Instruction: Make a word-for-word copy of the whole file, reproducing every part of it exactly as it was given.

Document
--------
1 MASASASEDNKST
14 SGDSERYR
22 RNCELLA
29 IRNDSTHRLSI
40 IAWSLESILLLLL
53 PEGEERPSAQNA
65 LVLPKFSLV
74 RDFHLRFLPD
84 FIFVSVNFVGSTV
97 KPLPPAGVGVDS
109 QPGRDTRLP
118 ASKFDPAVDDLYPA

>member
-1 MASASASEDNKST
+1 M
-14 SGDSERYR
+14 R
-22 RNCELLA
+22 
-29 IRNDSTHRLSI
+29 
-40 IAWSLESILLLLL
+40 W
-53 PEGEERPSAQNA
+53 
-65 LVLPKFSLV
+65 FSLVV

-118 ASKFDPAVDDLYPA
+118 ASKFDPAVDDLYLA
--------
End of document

1 MASASASEDNKST
14 SGDSERYR
22 RNCELLA
29 IRNDSTHRLSI
40 IAWSLESILLLLL
53 PEGEERPSAQNA
65 LVLPKFSLV
74 RDFHLRFLPD
84 FIFVSVNFVGSTV
97 KPLPPAGVGVDS
109 QPGRDTRLP
118 ASKFDPAVDDLYPA

>member
-1 MASASASEDNKST
+1 M
-14 SGDSERYR
+14 R
-22 RNCELLA
+22 
-29 IRNDSTHRLSI
+29 
-40 IAWSLESILLLLL
+40 W
-53 PEGEERPSAQNA
+53 
-65 LVLPKFSLV
+65 FSLVV

-118 ASKFDPAVDDLYPA
+118 ASKFDPAVDDLYLA